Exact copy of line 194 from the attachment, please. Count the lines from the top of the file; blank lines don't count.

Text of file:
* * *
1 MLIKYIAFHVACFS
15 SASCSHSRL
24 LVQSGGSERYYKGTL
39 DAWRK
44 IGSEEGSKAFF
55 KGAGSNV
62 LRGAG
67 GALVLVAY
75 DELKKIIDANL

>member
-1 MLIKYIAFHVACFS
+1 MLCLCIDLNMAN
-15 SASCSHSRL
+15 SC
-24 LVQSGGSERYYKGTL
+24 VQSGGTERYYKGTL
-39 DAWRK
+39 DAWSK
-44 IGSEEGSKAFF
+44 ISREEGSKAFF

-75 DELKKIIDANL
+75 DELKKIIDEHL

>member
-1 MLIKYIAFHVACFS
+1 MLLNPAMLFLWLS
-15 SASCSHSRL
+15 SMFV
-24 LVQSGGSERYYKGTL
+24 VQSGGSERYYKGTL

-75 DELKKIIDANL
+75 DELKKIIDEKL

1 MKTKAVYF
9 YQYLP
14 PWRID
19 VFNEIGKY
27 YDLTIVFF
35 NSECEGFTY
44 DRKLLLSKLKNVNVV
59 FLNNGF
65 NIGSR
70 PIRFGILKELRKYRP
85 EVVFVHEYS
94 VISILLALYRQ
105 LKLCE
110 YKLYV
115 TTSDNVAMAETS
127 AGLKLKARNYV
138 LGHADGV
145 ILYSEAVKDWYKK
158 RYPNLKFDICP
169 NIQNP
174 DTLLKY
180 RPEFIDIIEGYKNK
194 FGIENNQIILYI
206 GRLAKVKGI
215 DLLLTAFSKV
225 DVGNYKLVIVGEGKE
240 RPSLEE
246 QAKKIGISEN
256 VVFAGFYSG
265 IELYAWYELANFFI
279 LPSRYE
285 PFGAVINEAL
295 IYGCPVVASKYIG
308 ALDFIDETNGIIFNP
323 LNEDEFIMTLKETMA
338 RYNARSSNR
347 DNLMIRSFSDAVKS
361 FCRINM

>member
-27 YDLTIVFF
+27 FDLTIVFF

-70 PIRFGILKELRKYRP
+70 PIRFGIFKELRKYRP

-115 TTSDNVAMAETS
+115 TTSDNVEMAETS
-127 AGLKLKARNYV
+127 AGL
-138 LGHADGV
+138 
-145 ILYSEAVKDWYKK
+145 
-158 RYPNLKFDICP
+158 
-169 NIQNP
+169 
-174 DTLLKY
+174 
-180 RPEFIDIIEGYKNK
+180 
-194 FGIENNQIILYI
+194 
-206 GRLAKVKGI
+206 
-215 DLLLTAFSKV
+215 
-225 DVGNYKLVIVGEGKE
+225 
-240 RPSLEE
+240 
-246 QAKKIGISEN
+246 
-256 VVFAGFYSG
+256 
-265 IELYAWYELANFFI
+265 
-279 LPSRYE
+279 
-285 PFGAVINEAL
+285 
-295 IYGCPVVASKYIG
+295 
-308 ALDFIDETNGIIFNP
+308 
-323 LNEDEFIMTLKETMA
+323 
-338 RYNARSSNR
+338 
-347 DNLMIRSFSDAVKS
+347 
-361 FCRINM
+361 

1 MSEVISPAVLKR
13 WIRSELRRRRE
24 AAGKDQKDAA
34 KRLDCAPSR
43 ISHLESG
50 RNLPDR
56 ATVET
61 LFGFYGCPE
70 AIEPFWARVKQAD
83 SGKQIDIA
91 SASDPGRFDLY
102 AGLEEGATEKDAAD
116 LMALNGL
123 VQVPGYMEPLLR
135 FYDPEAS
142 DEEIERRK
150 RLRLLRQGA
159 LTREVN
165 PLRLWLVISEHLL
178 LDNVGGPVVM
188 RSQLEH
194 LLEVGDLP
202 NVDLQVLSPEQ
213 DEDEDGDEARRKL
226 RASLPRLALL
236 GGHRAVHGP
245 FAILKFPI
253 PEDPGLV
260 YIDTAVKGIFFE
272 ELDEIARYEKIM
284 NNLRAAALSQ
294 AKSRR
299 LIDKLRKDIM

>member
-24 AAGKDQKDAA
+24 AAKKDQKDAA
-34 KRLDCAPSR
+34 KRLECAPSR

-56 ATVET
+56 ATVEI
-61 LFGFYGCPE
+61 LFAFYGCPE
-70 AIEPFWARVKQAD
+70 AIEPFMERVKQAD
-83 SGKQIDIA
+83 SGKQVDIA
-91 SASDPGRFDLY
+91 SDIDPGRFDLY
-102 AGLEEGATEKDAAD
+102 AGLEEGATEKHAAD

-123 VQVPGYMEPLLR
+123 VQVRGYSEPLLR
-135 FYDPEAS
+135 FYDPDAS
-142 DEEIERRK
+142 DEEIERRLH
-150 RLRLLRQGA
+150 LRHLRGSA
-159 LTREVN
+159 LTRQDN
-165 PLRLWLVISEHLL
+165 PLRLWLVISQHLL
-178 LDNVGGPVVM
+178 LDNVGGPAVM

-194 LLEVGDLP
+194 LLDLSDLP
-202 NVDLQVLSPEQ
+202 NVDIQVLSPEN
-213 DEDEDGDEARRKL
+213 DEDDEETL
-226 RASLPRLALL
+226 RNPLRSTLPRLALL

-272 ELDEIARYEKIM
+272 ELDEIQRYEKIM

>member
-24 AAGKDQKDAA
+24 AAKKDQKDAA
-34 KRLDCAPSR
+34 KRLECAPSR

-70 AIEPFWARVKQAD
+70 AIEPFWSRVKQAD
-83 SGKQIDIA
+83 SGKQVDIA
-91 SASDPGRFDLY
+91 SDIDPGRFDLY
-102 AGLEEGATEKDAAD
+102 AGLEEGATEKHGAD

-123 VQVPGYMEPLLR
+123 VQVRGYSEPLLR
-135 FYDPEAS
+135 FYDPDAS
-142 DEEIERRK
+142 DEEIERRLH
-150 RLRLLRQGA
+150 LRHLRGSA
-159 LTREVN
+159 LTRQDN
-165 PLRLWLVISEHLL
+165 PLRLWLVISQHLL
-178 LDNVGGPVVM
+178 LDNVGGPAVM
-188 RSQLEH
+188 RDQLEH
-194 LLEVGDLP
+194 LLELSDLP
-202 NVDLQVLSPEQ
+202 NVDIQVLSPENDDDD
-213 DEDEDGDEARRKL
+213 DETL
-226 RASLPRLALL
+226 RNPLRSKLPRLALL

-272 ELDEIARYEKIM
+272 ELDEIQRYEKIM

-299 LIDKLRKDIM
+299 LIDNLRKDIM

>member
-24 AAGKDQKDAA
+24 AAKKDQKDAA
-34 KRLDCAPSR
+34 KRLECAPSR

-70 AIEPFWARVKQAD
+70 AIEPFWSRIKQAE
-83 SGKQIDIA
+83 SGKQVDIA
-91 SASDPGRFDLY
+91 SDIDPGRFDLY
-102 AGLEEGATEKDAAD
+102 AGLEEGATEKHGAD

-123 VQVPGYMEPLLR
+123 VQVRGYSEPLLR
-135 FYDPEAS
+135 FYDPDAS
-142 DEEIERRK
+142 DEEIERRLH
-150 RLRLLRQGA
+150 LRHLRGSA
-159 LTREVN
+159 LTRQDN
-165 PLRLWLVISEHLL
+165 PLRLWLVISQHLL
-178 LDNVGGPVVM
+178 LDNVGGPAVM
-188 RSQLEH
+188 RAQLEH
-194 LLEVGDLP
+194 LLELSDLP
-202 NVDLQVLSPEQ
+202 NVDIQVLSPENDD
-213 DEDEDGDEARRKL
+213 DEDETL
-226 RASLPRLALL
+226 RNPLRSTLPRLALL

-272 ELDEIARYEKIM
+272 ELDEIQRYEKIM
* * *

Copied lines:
+226 RNPLRSTLPRLALL